Music and spoken word
- Vangelis (Evángelos Odysséas Papathanassíou) used conversations from lunar landings on his Album 0.39, track Mare Tranquilllitatis.
- Mike Oldfield used a part of the reading of Bill Anders in the first and second song of his album "The Songs of Distant Earth" in 1994.
- The Israeli psychedelic trance group Astral Projection used a sample of the recording on their track "Let There Be Light" (1995).
- The Dutch DJ Bakermat used the opening verse of the audio in his single "Uitzicht".
- Christian rock group Brave Saint Saturn sampled the recording in their song "Under Bridges", from the album So Far from Home (2000).
- The East-German alternative rock band Down Below samples the recording at the beginning of their song "How To Die In Space", from the album Silent Wings: Eternity (2004).
- Michael Jackson used the ending part of the Apollo 8 Genesis on his song "HIStory" from his album HIStory: Past, Present and Future, Book I (1995).
- The group MGMT used the verses read by Borman as a sample in the song "Come On Christmas", from the album Climbing To New Lows.
- The Swedish progressive rock band Moon Safari used the first two sentences of Bill Anders' part on their song "Moonwalk".
- The European electronic duo VNV Nation used a sample of the recording on "Genesis", a song from their album, Futureperfect (2002).
- The German Artist Chillwalker used a sample of the recording as the main theme on "The Light of God", a song from his first album, Fine tunes del Mar (2007).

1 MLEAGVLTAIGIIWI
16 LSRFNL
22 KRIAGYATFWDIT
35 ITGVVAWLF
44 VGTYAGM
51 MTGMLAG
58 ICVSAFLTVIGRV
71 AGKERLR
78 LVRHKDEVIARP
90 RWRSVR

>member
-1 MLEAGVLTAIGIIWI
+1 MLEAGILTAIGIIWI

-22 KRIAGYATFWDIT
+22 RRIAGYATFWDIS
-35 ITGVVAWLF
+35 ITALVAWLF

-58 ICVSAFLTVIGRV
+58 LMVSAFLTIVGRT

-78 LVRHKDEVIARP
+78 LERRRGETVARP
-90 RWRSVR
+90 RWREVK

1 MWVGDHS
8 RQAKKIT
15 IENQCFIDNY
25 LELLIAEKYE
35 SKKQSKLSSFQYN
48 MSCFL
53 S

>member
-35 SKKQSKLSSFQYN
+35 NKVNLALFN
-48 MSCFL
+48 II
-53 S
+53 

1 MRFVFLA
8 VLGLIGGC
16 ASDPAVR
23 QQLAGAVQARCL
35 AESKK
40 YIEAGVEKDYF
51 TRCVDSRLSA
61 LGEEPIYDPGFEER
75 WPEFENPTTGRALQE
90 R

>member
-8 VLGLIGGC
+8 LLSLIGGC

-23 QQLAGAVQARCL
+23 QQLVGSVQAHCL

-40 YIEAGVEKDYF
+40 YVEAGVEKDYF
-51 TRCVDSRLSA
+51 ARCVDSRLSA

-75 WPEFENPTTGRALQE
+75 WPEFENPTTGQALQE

- The Progressive rock band Arena used excerpts of this broadcast in the song "Purgatory Road" from the Pepper's Ghost (2005).
- Electronic music duo W&W used an excerpt of Anders' verse in their song "Lift Off".
- The entire reading is reproduced verbatim in the "1968" episode of the HBO TV miniseries From the Earth to the Moon.
- In the Space: Above and Beyond episode "The River of Stars," the Apollo 8 recording is played for the 58th "Wildcards" Squadron.
- An excerpt from James Lovell's section of the reading was used in the Starz series Outlander, season 3, episode 5.
- "Race to the Moon – Telecasts from Apollo 8". American Experience. PBS. September 22, 2005. Archived from the original on 25 December 2008. Retrieved 2008-12-26.
- "The National Archives Features Special Christmas Eve Message from APOLLO 8". U.S. National Archives. December 7, 2006. Archived from the original on 14 January 2009. Retrieved 2008-12-26.
- Smith, J.Y. (April 6, 1995). "CHRISTINE LAITIN DIES AT 65". The Washington Post. Retrieved July 17, 2019.
- "The Apollo 8 Christmas Eve Broadcast". NASA National Space Science Data Center. September 25, 2007. Archived from the original on 19 April 2008. Retrieved 2008-04-12.
- Woods, David; O'Brien, Frank (December 27, 2008). "Day 4: Lunar Orbits 7, 8 and 9". The Apollo 8 Flight Journal. NASA History Division. Retrieved May 4, 2015. (Flight time 086:06:40 to 086:08:39)
- Chaikin, Andrew (1994). A Man On The Moon: The Voyages of the Apollo Astronauts. Viking. pp. 204, 623. ISBN 0-670-81446-6.
- O'Hair v. Paine, 312 F. Supp. 434, 436, 438 (W.D. Tex. 1969).
- O'Hair v. Paine 397 U.S. 531 (1970).
- O'Hair v. Paine, 432 F.2d 66 (5th Cir. 1970).
- O'Hair v. Paine 401 U.S. 955 (1971).
- Erin Blakemore (31 July 2018). "Buzz Aldrin took Holy Communion on the Moon. NASA kept it quiet". History.com. A&E Television Networks. Archived from the original on 17 July 2019. Retrieved 19 July 2019.
- B. Mikkelson & D. Mikkelson. "Communion on the moon". snopes.com. Retrieved March 8, 2010.
- Aldrin, Buzz (2009). Magnificent Desolation: The Long Journey Home from the Moon. New York: Harmony Books. pp. 51–52. ISBN 9780307463456. Retrieved 24 July 2019.
- CD cover reference in "The Songs of Distant Earth" - Mike Oldfield - 1994
- Genesis reading from Apollo 8